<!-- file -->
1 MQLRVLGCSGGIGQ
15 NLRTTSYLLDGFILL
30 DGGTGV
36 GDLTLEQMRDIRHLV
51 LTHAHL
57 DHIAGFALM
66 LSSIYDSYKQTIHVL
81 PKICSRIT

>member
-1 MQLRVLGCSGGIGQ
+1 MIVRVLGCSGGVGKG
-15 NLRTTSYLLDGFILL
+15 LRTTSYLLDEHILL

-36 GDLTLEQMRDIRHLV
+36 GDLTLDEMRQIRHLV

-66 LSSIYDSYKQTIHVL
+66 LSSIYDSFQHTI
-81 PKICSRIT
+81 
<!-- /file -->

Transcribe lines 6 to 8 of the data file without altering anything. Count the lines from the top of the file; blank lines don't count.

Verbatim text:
57 DHIAGFALM
66 LSSIYDSYKQTIHVL
81 PKICSRIT